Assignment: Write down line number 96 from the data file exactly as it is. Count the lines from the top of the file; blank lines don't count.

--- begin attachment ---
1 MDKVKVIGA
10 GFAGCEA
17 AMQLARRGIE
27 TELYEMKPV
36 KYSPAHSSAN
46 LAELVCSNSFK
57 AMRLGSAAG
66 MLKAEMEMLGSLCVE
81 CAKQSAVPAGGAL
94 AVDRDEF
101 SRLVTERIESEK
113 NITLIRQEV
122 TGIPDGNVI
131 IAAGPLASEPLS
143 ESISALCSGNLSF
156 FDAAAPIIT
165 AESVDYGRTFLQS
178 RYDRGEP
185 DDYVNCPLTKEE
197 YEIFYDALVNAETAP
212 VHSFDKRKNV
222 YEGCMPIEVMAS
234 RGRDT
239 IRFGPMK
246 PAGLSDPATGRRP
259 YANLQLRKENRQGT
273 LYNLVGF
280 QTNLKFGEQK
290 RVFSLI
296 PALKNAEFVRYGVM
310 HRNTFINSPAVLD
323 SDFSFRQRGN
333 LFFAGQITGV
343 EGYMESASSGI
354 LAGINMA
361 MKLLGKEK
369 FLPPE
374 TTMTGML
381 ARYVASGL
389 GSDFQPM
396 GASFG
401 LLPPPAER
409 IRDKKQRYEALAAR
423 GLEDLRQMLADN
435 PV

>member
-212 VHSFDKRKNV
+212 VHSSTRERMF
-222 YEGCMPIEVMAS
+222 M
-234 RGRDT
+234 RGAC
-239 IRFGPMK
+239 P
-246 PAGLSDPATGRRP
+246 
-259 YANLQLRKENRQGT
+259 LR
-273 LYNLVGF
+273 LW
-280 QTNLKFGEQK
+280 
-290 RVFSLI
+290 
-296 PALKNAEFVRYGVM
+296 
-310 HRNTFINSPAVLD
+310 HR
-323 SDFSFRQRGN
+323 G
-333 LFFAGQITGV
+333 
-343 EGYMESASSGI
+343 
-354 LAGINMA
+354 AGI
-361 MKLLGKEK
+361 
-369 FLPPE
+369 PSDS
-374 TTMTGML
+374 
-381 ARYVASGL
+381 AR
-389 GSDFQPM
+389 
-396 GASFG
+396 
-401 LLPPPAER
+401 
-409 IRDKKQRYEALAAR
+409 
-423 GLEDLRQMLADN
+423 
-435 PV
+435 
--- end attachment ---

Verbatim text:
+435 